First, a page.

|Senator Scott Brown|
Senator Scott Brown (R-Massachusetts) has caught a bellyful from the Boston Herald editorial writers for his deeply unimpressive performance on the E3 visa bill which would help 10,500 Irish to emigrate legally to America.
This kind of hometown broadside from a mass circulation newspaper is exactly what Brown does not want to read, but the Herald has it exactly right.
Brown is in a tough re-election race and needs all the support he can get.
Brown shot his mouth off a few weeks back, saying he had a deal in the bag and since then -- nothing.
Kudos to the Boston Herald, a Republican leaning newspaper, for telling it like it is.
Brown has talked a big game but has delivered zilch. Press releases proclaiming victory are no substitute for the real thing.
Hopefully the editorial reproduced below, will stiffen his spine.
Here is the Herald editorial;
It was one of those what’s-not-to-like kind of bills. A Senate bill — quickly dubbed the Irish immigration bill — would increase the number of work visas allocated to Irish nationals by 10,500 a year. Currently the so-called E-3 visa program applies only to Australian nationals. It’s part of the hodge-podge of immigration laws and visa programs that apply to some 20 other countries, not to mention occupational categories.
St. Patrick was a Protestant say Loyalist leaders in Northern Ireland
Sen. Scott Brown (R-Mass.) filed legislation back in December to broaden the E-3 program and his bill was added to a broader proposal by Sen. Charles Schumer (D-N.Y.) aimed at bringing in skilled workers from China and India.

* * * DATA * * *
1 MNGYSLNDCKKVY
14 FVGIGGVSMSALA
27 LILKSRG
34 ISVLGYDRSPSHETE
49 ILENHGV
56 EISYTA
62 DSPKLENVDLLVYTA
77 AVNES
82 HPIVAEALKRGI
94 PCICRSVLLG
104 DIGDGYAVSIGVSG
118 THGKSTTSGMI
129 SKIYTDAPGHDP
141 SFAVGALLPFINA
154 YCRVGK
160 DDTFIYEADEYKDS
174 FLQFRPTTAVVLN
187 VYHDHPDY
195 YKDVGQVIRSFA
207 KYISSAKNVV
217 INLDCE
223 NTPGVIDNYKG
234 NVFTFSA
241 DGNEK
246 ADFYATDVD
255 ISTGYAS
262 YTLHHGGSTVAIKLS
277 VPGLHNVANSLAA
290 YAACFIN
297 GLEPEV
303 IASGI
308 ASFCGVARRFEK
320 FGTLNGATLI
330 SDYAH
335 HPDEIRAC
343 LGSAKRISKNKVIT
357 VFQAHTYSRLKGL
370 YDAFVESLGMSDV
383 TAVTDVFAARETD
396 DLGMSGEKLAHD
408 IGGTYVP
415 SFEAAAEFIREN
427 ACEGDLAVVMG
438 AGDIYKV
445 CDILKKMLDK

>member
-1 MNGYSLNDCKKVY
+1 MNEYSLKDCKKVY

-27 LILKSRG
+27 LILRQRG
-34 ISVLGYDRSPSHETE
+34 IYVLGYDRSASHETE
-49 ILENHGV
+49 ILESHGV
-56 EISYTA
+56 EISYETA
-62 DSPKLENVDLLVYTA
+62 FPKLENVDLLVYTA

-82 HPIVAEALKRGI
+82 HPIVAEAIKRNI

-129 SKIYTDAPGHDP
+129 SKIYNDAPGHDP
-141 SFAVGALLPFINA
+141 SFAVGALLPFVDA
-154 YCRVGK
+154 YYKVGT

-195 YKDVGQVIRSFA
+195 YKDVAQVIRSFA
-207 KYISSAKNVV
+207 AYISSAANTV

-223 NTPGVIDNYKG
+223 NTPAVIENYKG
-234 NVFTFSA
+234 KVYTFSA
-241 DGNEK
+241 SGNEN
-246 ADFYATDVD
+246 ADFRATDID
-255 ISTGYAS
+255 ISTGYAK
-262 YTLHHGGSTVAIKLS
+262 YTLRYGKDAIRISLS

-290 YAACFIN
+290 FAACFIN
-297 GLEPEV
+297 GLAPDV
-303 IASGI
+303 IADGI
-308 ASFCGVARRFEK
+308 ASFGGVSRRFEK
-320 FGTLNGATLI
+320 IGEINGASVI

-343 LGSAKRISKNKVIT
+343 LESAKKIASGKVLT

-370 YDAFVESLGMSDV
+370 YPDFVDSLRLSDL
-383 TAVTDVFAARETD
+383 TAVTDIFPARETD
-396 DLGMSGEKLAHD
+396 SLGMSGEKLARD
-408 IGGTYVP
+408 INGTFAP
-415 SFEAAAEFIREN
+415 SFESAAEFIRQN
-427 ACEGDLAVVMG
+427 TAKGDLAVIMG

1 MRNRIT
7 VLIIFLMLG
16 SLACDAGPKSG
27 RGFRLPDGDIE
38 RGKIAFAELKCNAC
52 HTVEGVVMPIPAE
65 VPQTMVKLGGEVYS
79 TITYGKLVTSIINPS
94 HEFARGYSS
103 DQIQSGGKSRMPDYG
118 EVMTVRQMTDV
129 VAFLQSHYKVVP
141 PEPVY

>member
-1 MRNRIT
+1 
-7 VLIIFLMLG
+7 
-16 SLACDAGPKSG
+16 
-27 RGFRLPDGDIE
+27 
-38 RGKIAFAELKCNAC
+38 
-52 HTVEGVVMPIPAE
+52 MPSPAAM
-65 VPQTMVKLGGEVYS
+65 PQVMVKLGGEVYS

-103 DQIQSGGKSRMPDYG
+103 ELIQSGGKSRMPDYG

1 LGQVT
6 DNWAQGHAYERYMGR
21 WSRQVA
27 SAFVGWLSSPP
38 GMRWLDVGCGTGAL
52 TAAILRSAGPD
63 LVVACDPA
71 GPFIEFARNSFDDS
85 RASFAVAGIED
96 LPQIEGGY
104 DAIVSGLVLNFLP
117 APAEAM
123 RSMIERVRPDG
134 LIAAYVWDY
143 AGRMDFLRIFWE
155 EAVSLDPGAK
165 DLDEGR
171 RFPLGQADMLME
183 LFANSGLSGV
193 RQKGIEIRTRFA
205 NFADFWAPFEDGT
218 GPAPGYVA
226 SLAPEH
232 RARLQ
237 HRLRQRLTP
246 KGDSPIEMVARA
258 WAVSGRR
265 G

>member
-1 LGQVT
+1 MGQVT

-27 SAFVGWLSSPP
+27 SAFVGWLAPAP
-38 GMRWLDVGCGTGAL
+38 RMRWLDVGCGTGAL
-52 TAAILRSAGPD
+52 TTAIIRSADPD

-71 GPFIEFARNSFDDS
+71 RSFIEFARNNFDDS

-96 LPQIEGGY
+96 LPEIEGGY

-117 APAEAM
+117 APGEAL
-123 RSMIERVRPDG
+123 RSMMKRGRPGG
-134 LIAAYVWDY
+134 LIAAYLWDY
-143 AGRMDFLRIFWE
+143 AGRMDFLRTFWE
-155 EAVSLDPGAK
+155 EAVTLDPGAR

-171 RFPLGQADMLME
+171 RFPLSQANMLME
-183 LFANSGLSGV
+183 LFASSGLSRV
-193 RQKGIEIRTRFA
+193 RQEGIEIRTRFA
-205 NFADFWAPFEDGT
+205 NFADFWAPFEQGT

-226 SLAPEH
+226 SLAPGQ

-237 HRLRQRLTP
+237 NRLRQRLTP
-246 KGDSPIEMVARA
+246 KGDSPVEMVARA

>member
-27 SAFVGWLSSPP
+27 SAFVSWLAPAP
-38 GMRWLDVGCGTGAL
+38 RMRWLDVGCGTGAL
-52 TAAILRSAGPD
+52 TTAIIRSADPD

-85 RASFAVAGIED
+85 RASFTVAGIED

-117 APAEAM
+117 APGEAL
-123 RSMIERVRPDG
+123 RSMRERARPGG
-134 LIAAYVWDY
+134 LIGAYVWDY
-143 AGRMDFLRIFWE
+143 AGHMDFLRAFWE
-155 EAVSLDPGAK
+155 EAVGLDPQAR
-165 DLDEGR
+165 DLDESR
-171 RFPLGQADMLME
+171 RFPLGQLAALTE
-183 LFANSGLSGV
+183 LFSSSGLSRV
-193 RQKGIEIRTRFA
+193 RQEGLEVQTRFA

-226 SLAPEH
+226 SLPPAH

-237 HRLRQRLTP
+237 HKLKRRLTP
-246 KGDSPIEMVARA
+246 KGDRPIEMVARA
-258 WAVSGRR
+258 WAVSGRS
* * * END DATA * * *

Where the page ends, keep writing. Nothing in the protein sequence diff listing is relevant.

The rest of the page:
OK, as far as we’re concerned you can’t have too much of a good thing — and immigrants with the skill set that American business needs, who want to come here legally are a very good thing.
So you’d think with bipartisan support (and Schumer is supposed to have Democrats in the Senate lined up behind the bill), this would indeed be a no-brainer.
In fact, Brown announced with fanfare back on Feb. 8 that the bill was “ready to pop.” He gave several interviews to that effect and his office indicated he had twice written to Sen. Charles Grassley (R-Iowa), who had been holding up Schumer’s bill in what was reported to be an effort to cut some other immigration-related deal.
Brown thought he had a deal. But more than a month later what was “ready to pop” has apparently pooped out. Asked what the status of the bill was Brown’s press office replied, “Schumer and Grassley will have more information.” Okey dokey then.
The lesson for Brown, who badly wanted this election year victory, may be that press releases are cheap, but wheeling and dealing on Capitol Hill — especially with the likes of Grassley — takes a whole bunch of effort and a whole lot of brass. And this is no time to show weakness.